Optimism is the feeling that everything will work out for the best. Hope is something more. Hope is the desire that everything will work out for the best and the expectation that it will. Hope requires a plan; hope requires a story that explains why we should be optimistic. Hope is much more than a feeling. Hope is a virtue.
Paul Junior delivered a wonderful tribute to his father, who worked in manufacturing and had a lifelong habit of sending postcards. He concluded with what he expected his father would be writing now.
Quite the Christmas celebration here. Lots of lights. Visited with my mother and Aunt Alice today, lots of family still to see.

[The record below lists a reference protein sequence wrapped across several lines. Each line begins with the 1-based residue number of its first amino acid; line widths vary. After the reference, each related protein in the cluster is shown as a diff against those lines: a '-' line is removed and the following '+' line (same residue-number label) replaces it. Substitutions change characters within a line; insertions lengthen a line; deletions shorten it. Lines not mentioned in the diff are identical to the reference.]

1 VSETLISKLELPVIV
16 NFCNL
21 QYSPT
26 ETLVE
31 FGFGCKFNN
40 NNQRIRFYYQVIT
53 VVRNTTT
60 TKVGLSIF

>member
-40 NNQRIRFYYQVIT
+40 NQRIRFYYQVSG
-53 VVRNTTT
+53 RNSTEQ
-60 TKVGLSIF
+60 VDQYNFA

Beautiful day here. The roads are smooth for riding, there is fresh snow on the skiing trails, and the river is always calm.
Meeting with the EPA today regarding the gilding process for halos. Fun!
Study. Be good. Drive safe. Behave yourselves. Do good for other people. Balance work, life, family, and fun. I miss you.
As we reported this week, Robert Nouwen, a deacon assigned to St. Vincent de Paul Catholic Church in Mobile, pleaded guilty in Mobile Federal Court to child pornography charges. Court documents claim that on 7 occasions between January 17, 2011 and April 26, 2011, he ordered child pornography from a company based in Toronto. Nouwen now faces up to 10 years in prison and must register as a sex offender.
To learn more about the response of the Archdiocese of Mobile to the admission, I turned to Rev. James Cink, the pastor of St. Dominic Church and the Director of Child Protection for the Archdiocese. Here are my questions and his responses: